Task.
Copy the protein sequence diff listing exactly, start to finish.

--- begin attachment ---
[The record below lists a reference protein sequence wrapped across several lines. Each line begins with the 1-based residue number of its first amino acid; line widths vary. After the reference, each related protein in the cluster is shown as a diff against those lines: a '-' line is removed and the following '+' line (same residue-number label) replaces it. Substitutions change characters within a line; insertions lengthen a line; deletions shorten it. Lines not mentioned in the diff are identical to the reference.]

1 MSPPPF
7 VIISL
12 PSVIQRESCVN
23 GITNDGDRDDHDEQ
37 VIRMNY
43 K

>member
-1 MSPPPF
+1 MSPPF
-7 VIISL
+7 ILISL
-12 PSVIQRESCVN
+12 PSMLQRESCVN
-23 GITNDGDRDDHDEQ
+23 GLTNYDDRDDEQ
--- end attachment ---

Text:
[The record below lists a reference protein sequence wrapped across several lines. Each line begins with the 1-based residue number of its first amino acid; line widths vary. After the reference, each related protein in the cluster is shown as a diff against those lines: a '-' line is removed and the following '+' line (same residue-number label) replaces it. Substitutions change characters within a line; insertions lengthen a line; deletions shorten it. Lines not mentioned in the diff are identical to the reference.]

1 MSPPPF
7 VIISL
12 PSVIQRESCVN
23 GITNDGDRDDHDEQ
37 VIRMNY
43 K

>member
-1 MSPPPF
+1 MSPPF
-7 VIISL
+7 ILISL
-12 PSVIQRESCVN
+12 PSMLQRESCVN
-23 GITNDGDRDDHDEQ
+23 GLTNYDDRDDEQ